What if a potential employer were to read about the time a Buddhist monk witnessed my husband and me arguing atop a Zen meditation bridge in an otherwise-silent botanical garden? (I wish the argument had been about something more meaningful than whether or not we’d eat Indian food for dinner that evening.)

The embarrassment of a situation can, once you are over it, be the funniest time in your life.
-Miranda Hart

What if my in-laws learned about the time I walked around for over an hour with my entire skirt tucked into the front of my underwear while I was window shopping in Beverly Hills? (Any one of a hundred people could have signaled me that I was inadvertently flashing the world.)

What if a new friend found out that I accidentally hit “reply all” on an email in which I called one of the people on the recipient list a “human sleeping pill” and “so boring, she’d make an oil painting yawn?” (This still makes me feel awful a decade later.)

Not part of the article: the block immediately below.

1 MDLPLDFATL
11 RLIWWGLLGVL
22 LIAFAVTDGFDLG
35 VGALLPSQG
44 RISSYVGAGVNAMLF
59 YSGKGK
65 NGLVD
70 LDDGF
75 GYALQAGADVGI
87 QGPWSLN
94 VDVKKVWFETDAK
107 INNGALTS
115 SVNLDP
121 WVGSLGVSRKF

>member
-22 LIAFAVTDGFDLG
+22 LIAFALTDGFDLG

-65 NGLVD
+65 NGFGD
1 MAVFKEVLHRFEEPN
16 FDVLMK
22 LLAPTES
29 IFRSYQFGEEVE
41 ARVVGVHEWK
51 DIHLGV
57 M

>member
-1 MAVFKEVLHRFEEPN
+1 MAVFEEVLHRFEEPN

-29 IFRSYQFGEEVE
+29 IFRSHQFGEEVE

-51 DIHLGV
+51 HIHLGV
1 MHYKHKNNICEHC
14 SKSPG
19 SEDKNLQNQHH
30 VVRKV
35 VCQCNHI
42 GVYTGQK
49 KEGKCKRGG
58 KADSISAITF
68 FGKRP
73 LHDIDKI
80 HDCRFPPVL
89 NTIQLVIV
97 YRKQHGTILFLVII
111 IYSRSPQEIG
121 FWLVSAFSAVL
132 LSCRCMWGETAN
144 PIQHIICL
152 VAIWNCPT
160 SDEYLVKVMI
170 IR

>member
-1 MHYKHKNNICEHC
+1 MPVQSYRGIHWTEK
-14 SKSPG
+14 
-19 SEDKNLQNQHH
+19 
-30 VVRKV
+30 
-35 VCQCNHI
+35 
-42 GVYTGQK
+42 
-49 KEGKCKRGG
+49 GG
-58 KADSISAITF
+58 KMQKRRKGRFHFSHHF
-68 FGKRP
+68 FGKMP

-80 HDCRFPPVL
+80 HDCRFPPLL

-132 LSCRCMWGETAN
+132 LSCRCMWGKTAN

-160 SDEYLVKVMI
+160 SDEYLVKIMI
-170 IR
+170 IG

There. I just told you three events that were horrible when I experienced them, and I’m still here! The world hasn’t swallowed me whole.

There’s something liberating about not pretending. Dare to embarrass yourself. Risk.
-Drew Barrymore

Why do I love sharing embarrassing stories more than touting my successes? Maybe I’m a glutton for punishment (or a gluten for punishment, as I typed before autocorrect saved me). Maybe in a world filled with pictures of perfectly-iced cakes, well-dressed children, and six-pack abs, I feel stressed out and disingenuous if I try to compete. But when I tell stories of the sales tags I’ve worn on clothes to job interviews, or how I tried to climb onto a horse for the first time — and immediately fell off the other side of the same horse seconds later — I feel as if I’m being to true to who I am, and I’m trusting my readers to accept me as I am.

Here’s another bonus: if we write about our blunders, we’ll never run out of material!